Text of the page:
In the past year, the Dainik Bhaskar group, which publishes newspapers in English, Hindi, Urdu, Marathi and Gujarati, has upgraded its web offset presses around the country with color registration systems from QI Press Controls-Engineering Automation Electronics (QIPC-EAE) based in the Netherland and with the head office of its Indian-owned subsidiary in Ahmedabad. This is a part of the trend where Indian newspapers are optimizing their single width single circumference presses for competitive color quality and reducing costs associated with wastage.
At the beginning of the year, DB Corp ordered an mRD-3D color register system with 16 cameras for its Manugraph M360 press in Shivdaspura. A pair of mRC-3D 14-camera systems was ordered for similar presses in Bhopal. For the DB Corp plant in Noida, an mRC-3D system with 12 cameras was installed on a Prakash Newsline 36 web offset. For its Manugraph M360 press in Aurangabad, a 12-camera mRC-3D color register has been installed. All the presses have also been fitted with optional Automatic Ink Mist Shields (AIMS) for cleaning the camera lenses that are part of the new register systems. “Our aim is to bring about time savings in achieving color registration and print with higher quality and consistency while saving both white and printed waste,” says Dinesh Sharma, vice president of production for DB Corp.
2023 promises an interesting ride for print in India
Indian Printer and Publisher founded in 1979 is the oldest B2B trade publication in the multi-platform and
multi-channel IPPGroup. While the print and packaging industries have been resilient in the past 33 months since the pandemic lockdown of 25 March 2020, the commercial printing and newspaper industries have yet to recover their pre-Covid trajectory.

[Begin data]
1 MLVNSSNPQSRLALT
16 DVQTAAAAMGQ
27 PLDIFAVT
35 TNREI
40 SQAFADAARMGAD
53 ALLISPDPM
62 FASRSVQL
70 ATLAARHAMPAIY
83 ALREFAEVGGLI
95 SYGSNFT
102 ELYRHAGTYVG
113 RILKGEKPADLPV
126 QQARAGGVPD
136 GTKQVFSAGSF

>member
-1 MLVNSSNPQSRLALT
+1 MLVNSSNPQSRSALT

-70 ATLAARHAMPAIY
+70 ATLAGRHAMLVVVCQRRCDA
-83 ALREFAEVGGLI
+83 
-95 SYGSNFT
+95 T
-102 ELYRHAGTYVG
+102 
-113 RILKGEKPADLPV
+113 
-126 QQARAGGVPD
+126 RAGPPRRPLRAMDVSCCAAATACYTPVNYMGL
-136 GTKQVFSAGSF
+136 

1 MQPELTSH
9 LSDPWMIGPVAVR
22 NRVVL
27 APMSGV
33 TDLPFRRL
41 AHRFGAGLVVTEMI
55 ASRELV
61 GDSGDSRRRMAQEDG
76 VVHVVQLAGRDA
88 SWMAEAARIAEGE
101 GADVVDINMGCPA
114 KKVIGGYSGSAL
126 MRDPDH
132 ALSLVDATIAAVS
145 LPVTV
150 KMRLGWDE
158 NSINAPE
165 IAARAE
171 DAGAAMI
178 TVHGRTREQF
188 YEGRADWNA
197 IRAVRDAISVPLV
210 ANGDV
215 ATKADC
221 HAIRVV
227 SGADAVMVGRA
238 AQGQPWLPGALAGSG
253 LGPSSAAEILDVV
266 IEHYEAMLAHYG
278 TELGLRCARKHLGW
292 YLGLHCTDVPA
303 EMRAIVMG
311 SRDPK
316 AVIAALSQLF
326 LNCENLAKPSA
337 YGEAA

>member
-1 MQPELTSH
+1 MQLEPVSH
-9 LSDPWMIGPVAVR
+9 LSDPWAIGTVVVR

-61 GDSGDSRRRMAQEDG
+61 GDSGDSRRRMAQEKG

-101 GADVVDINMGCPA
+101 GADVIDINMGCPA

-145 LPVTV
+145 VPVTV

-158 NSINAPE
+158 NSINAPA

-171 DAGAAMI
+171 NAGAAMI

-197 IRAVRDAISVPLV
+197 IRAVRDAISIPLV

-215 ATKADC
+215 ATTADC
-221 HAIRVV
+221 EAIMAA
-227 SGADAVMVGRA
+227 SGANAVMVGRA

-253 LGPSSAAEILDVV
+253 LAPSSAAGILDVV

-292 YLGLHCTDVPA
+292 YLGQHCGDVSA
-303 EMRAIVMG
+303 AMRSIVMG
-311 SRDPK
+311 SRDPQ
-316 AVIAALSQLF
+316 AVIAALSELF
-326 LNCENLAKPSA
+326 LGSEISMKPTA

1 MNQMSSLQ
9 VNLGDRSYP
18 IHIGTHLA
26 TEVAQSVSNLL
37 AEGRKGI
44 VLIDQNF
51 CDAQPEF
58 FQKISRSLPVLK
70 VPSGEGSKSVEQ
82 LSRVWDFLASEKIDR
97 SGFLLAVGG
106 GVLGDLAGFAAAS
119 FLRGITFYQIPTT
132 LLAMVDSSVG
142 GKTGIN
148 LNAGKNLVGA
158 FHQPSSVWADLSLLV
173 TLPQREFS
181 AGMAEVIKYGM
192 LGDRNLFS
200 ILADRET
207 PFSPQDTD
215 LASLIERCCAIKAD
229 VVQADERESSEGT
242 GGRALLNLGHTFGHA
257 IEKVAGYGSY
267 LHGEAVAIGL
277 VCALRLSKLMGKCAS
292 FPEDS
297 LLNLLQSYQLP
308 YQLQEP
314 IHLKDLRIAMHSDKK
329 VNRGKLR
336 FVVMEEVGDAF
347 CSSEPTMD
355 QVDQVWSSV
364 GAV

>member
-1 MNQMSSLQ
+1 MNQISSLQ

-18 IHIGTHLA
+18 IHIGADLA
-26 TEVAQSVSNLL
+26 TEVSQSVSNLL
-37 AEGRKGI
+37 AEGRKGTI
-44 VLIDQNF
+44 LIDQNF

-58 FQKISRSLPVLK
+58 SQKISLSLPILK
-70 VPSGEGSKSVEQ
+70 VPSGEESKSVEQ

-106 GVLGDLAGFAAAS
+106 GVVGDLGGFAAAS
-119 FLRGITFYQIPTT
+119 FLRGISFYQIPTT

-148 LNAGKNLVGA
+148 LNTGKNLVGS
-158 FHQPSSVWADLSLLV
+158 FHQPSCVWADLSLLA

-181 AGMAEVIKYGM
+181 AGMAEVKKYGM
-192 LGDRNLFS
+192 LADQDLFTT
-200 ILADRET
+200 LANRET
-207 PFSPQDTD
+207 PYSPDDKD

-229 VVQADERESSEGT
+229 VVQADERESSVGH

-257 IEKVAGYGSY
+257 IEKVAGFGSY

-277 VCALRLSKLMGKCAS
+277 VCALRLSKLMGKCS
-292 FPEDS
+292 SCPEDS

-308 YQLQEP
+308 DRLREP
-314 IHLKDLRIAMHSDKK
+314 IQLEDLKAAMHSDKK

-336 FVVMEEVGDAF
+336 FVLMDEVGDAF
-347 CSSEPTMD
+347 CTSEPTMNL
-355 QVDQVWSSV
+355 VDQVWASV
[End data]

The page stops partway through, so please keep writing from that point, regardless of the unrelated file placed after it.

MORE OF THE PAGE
The fragmented commercial printing industry faces substantial challenges as does the newspaper industry.
While digital short-run printing and the signage industry seem to be recovering a bit faster, ultimately
their growth will also be moderated by the progress of the overall economy. On the other hand book
printing exports are doing well but they too face several supply-chain and logistics challenges.
The price of publication papers including newsprint has been high in the past year while availability is diminished by several mills shutting down their publication paper and newsprint machines in the past four years. Indian paper mills are also exporting many types of paper and have raised prices for Indian printers. To some extent, this has helped in the recovery of the digital printing industry with its on-demand short-run and low-wastage paradigm.
Ultimately digital print and other digital channels will help print grow in a country where we are still far behind in our paper and print consumption and where digital is a leapfrog technology that will only increase the demand for print in the foreseeable future. For instance, there is no alternative to a rise in textbook consumption but this segment will only reach normality in the next financial year beginning on 1 April 2023.
Thus while the new normal is a moving target and many commercial printers look to diversification, we believe that our target audiences may shift and change. Like them, we will also have to adapt with agility to keep up with their business and technical information needs.
Our 2023 media kit is ready, and it is the right time to take stock and reconnect with your potential markets and customers. Print is the glue for the growth of liberal education, new industry, and an emerging economy. We seek your participation in what promises to be an interesting ride.